Last year the stars seemed to align somewhat for Korean literature in English translation. We saw Han Kang’s The Vegetarian translated by Deborah Smith winning the Man Booker International Prize and a swathe of new titles were published in the UK and USA.
The LTI Korea restyled and renamed their quarterly magazine _list and are now providing a much better online offering with Korean Literature Now, which is also available in print for anyone who wishes to subscribe. The magazine includes critiques and commentary, reviews and news, and most important of all translations of poetry and prose, many of which are as yet unavailable in bookstores.
An update to the Koreana magazine website means that there are now many short stories available online without a log-in, and in a wider range of languages than you will find anywhere else. Stories like The Street Magician by Kim Jong-ok, Plaza Hotel by Kim Mi-wol, Everyone Loves Girls’ Generation by Lee Young-hoon, and The Wayfarer Never Rests on the Road by Lee Ze-ha.
There have also been more gems of short fiction and excerpts cropping up all over the web. Here are just a few:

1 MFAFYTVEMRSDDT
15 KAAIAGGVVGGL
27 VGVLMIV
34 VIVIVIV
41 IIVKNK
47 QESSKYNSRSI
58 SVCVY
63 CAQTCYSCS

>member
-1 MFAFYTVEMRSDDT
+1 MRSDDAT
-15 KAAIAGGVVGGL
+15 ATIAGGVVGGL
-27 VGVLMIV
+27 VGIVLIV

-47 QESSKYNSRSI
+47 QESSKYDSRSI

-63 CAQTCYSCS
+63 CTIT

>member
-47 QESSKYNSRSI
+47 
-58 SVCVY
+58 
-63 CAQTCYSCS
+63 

- An excerpt from The Law of Lines by Pyun Hye Young translated by Sora Kim-Russell
- Aficionados by Jung Young Su translated by Anton Hur
- I Like It Here by Ha Chang Hoon translated by Jason Woodruff
- Genesis by Jeon Sam Hye translated by Anton Hur
- Ascending Scales by Kim Ae Ran translated by Jamie Chang
- Say Ah, Pelican by Park Min Kyu translated by Jenny Wang Medina
- Lament by Han Yujoo translated by Janet Hong
On top of all this FREE Korean literature in English, a few blogs have been covering Korean literature more intensively recently.
Tony’s Reading List has a three-part guide on Korean literature for beginners.
London Korean Links is keeping on top of new book publications.
And the Los Angeles Review of Books has a growing collection of articles on Korean literature, such as these on where to start reading Korean literature in translation, an update on the cultural blacklist, Korean literature in the post-colonial era, and the forces that have shaped Korean literature in translation.